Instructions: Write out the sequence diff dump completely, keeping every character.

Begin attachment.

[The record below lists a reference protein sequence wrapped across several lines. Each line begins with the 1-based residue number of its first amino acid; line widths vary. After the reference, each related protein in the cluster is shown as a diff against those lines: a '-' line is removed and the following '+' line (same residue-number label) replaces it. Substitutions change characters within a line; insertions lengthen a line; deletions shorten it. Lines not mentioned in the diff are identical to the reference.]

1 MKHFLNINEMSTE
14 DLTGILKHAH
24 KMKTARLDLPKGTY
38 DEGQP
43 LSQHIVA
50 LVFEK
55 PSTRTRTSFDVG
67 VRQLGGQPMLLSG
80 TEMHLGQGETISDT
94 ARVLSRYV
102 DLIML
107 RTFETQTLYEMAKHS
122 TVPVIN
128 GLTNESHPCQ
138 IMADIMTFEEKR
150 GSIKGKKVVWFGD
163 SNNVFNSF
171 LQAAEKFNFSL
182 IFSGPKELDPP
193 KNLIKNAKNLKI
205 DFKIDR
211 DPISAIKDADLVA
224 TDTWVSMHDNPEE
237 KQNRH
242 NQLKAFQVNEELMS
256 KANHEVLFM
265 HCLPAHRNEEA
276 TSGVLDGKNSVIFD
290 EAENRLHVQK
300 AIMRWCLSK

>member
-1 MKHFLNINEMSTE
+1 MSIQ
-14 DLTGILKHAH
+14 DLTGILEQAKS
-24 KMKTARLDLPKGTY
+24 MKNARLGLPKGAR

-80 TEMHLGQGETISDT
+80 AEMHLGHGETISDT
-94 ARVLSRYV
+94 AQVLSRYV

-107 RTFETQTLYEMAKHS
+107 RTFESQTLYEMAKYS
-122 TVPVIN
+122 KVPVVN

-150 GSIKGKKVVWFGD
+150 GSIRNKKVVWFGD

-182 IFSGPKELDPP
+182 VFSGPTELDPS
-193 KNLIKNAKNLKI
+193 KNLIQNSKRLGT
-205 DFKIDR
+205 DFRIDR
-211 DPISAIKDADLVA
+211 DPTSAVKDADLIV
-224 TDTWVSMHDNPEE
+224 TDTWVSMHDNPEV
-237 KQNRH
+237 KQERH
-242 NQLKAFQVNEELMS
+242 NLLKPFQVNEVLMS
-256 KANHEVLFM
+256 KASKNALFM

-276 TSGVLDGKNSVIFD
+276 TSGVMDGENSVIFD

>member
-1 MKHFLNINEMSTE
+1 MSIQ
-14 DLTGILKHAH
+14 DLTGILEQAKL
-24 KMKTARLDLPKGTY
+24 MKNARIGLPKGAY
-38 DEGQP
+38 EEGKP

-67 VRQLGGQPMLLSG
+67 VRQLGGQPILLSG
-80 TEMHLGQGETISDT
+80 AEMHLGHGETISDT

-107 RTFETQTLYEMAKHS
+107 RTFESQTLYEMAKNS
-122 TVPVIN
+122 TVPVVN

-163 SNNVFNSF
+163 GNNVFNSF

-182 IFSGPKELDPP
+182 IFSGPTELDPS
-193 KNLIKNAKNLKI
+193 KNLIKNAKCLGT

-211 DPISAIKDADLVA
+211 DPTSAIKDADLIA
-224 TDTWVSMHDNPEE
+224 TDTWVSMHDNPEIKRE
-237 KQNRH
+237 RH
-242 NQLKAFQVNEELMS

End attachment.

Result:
[The record below lists a reference protein sequence wrapped across several lines. Each line begins with the 1-based residue number of its first amino acid; line widths vary. After the reference, each related protein in the cluster is shown as a diff against those lines: a '-' line is removed and the following '+' line (same residue-number label) replaces it. Substitutions change characters within a line; insertions lengthen a line; deletions shorten it. Lines not mentioned in the diff are identical to the reference.]

1 MKHFLNINEMSTE
14 DLTGILKHAH
24 KMKTARLDLPKGTY
38 DEGQP
43 LSQHIVA
50 LVFEK
55 PSTRTRTSFDVG
67 VRQLGGQPMLLSG
80 TEMHLGQGETISDT
94 ARVLSRYV
102 DLIML
107 RTFETQTLYEMAKHS
122 TVPVIN
128 GLTNESHPCQ
138 IMADIMTFEEKR
150 GSIKGKKVVWFGD
163 SNNVFNSF
171 LQAAEKFNFSL
182 IFSGPKELDPP
193 KNLIKNAKNLKI
205 DFKIDR
211 DPISAIKDADLVA
224 TDTWVSMHDNPEE
237 KQNRH
242 NQLKAFQVNEELMS
256 KANHEVLFM
265 HCLPAHRNEEA
276 TSGVLDGKNSVIFD
290 EAENRLHVQK
300 AIMRWCLSK

>member
-1 MKHFLNINEMSTE
+1 MSIQ
-14 DLTGILKHAH
+14 DLTGILEQAKS
-24 KMKTARLDLPKGTY
+24 MKNARLGLPKGAR

-80 TEMHLGQGETISDT
+80 AEMHLGHGETISDT
-94 ARVLSRYV
+94 AQVLSRYV

-107 RTFETQTLYEMAKHS
+107 RTFESQTLYEMAKYS
-122 TVPVIN
+122 KVPVVN

-150 GSIKGKKVVWFGD
+150 GSIRNKKVVWFGD

-182 IFSGPKELDPP
+182 VFSGPTELDPS
-193 KNLIKNAKNLKI
+193 KNLIQNSKRLGT
-205 DFKIDR
+205 DFRIDR
-211 DPISAIKDADLVA
+211 DPTSAVKDADLIV
-224 TDTWVSMHDNPEE
+224 TDTWVSMHDNPEV
-237 KQNRH
+237 KQERH
-242 NQLKAFQVNEELMS
+242 NLLKPFQVNEVLMS
-256 KANHEVLFM
+256 KASKNALFM

-276 TSGVLDGKNSVIFD
+276 TSGVMDGENSVIFD

>member
-1 MKHFLNINEMSTE
+1 MSIQ
-14 DLTGILKHAH
+14 DLTGILEQAKL
-24 KMKTARLDLPKGTY
+24 MKNARIGLPKGAY
-38 DEGQP
+38 EEGKP

-67 VRQLGGQPMLLSG
+67 VRQLGGQPILLSG
-80 TEMHLGQGETISDT
+80 AEMHLGHGETISDT

-107 RTFETQTLYEMAKHS
+107 RTFESQTLYEMAKNS
-122 TVPVIN
+122 TVPVVN

-163 SNNVFNSF
+163 GNNVFNSF

-182 IFSGPKELDPP
+182 IFSGPTELDPS
-193 KNLIKNAKNLKI
+193 KNLIKNAKCLGT

-211 DPISAIKDADLVA
+211 DPTSAIKDADLIA
-224 TDTWVSMHDNPEE
+224 TDTWVSMHDNPEIKRE
-237 KQNRH
+237 RH
-242 NQLKAFQVNEELMS